you can help the trucks payload by storing more things in TT like the coolers etc.
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Old 02-12-2019, 11:20 AM   #4
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If you want to see the real cargo capacity and tow rating of your exact truck, skip the online charts and go look at the sticker inside the driver's door of your actual truck.

Those are the only numbers to use.

Also, forget about dry weight of the camper...

That number doesn't mean squat!

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Old 02-12-2019, 11:28 AM   #5
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As others have said, check your door sticker for the actual payload rating of your truck.

The other number that I would question is the hitch weight. The listed, unloaded trailer's hitch weight is 748. Add gear, propane and batteries on the front and its likely closer to 950. Also, for a fair guess, use 13% of the GVW. 7700 x 13% = 1,001.

Also don't forget the weight of the hitch itself at about 75 pounds.

Passengers: 450
Cargo: 350
Equalizer: 75
Tongue weight: 1001

All that equals 1,876
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Old 02-12-2019, 11:49 AM   #6
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I doubt that 2014 has 11883 payload with the weak V 8 engine, a Ford F 150 with Ecoboost has 1900 to 2000 lbs.
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Old 02-12-2019, 11:53 AM   #7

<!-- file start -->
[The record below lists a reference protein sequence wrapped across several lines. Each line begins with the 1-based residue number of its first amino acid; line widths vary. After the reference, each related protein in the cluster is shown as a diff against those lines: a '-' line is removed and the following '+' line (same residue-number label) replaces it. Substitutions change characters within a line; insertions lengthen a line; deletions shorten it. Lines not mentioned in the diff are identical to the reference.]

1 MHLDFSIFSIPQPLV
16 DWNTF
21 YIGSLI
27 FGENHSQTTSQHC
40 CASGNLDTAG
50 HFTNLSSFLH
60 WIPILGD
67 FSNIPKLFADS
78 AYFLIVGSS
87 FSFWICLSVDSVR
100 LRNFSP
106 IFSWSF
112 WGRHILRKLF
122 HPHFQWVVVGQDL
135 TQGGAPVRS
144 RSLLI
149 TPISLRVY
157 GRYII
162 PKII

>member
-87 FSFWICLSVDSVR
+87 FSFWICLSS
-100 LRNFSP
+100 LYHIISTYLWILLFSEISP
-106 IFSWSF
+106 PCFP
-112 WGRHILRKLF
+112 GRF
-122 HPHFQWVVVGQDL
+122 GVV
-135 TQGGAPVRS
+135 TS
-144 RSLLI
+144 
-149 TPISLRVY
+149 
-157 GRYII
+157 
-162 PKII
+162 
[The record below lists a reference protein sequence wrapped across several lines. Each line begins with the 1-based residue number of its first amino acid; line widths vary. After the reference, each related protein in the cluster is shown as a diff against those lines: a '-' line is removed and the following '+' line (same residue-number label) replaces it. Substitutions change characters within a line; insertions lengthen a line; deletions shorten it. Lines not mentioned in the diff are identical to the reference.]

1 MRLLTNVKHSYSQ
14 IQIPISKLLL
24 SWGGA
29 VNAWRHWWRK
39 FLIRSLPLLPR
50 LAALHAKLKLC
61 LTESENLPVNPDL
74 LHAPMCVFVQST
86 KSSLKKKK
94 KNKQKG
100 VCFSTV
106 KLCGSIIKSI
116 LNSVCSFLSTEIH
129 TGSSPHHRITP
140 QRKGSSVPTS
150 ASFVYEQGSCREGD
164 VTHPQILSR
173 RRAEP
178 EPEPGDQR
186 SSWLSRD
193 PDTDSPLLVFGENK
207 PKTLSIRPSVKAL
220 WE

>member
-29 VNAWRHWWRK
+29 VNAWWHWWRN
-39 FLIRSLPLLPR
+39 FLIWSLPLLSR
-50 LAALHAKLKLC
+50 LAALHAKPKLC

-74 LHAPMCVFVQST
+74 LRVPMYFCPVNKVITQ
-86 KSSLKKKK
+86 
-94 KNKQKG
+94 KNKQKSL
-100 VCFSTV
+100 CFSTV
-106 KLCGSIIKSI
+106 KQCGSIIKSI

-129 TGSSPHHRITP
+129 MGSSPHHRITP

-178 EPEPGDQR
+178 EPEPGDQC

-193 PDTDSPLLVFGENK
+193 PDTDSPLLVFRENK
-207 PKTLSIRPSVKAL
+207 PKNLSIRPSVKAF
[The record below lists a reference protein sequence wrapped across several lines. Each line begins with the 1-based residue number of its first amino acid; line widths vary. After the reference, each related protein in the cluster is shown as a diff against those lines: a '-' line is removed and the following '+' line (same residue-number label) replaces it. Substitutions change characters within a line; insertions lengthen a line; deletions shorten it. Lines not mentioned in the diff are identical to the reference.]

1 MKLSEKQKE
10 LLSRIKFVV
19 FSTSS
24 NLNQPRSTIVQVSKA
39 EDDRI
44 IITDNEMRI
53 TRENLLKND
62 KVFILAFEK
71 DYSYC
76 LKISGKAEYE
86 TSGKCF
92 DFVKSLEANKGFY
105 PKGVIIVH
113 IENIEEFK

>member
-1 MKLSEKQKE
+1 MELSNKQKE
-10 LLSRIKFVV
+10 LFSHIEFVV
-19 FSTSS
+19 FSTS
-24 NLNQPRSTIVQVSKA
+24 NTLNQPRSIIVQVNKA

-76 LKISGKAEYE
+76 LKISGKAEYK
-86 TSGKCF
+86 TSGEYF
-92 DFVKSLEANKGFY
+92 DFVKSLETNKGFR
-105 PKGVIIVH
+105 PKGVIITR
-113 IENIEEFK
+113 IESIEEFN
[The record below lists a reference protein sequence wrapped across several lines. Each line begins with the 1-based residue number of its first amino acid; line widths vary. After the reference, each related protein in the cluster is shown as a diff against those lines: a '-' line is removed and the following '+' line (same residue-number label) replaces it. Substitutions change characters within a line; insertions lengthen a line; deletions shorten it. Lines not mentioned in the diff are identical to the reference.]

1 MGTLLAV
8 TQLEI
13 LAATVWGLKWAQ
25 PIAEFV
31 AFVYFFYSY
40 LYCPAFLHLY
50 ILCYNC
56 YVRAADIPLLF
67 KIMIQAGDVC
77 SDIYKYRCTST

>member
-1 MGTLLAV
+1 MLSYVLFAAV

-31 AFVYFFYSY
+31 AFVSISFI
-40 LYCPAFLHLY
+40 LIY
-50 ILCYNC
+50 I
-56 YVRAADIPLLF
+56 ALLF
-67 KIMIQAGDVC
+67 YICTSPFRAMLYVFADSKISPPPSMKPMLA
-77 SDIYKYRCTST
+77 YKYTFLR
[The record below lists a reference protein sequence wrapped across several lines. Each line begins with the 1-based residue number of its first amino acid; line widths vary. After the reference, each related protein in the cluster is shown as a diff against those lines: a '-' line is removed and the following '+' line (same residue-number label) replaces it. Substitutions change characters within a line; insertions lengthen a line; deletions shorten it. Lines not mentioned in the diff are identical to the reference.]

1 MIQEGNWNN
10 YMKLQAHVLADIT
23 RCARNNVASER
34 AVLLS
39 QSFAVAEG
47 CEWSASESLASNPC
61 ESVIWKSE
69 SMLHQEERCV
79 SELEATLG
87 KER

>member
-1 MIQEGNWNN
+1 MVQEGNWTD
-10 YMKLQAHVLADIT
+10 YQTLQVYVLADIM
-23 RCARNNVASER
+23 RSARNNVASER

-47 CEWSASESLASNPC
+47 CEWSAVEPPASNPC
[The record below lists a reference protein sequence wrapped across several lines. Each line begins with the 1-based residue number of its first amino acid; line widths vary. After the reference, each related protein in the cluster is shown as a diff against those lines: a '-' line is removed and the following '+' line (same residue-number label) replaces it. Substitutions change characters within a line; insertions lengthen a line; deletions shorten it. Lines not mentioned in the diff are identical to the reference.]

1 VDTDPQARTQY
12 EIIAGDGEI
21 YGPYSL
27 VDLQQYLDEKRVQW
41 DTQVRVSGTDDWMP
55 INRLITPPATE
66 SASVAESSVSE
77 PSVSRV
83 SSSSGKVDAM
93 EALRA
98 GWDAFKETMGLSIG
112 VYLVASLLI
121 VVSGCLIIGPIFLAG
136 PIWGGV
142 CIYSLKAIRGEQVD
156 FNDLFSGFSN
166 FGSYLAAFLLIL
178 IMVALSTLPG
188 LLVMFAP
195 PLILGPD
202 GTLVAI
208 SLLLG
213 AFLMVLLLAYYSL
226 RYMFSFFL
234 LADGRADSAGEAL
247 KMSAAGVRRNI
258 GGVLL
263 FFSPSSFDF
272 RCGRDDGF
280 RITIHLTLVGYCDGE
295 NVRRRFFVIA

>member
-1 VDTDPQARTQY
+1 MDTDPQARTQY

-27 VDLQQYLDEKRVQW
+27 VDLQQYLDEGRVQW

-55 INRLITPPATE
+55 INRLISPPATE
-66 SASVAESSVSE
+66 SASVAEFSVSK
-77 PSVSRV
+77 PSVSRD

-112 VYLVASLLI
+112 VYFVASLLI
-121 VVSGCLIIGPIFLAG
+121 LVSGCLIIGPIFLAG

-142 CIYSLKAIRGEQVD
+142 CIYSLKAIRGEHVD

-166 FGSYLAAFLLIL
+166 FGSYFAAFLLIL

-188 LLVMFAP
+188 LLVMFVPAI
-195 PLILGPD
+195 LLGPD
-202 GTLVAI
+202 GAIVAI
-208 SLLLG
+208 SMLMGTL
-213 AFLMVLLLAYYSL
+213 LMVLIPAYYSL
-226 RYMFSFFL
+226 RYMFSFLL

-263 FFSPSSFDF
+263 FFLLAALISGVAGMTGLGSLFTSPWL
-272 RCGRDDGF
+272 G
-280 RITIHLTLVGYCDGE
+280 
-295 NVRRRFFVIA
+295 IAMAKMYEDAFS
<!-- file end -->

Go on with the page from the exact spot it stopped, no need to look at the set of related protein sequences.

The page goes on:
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Originally Posted by B and B View Post
I doubt that 2014 has 11883 payload with the weak V 8 engine, a Ford F 150 with Ecoboost has 1900 to 2000 lbs.
Payload has very little to do with engine power.

In fact, a more powerful diesel powered truck has a much smaller payload compared to the same truck with a gas engine.

My old ecoboost had a payload of only 1529....plenty of power though.
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Old 02-12-2019, 12:54 PM   #8
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I put 1883
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Old 02-12-2019, 01:31 PM   #9
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Since you are at the outer limits of the truck at 1st blush, it is time to start refining. Get the exact GVWR from the sticker on the TT. From the CCC on your TV door sticker, subtract anything you installed: cap, bed liner, nerf bars, etc. and the WDH weight. Compare that result to 15% of the TT's GVWR. If you are out of payload compare the loaded weight to the axle and tire ratings.